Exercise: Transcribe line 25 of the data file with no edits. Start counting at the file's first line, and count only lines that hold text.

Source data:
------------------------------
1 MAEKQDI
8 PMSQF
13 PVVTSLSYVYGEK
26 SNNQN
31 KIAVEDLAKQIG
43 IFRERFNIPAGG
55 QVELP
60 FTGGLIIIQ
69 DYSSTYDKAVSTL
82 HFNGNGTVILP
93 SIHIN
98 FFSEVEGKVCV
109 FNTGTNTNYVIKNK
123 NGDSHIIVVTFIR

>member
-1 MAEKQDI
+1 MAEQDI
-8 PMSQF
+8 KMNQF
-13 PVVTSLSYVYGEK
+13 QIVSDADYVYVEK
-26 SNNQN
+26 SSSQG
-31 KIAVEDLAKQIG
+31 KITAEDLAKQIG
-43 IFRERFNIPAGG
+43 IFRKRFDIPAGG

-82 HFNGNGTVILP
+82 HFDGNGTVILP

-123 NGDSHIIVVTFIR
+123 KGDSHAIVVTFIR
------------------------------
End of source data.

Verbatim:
+31 KITAEDLAKQIG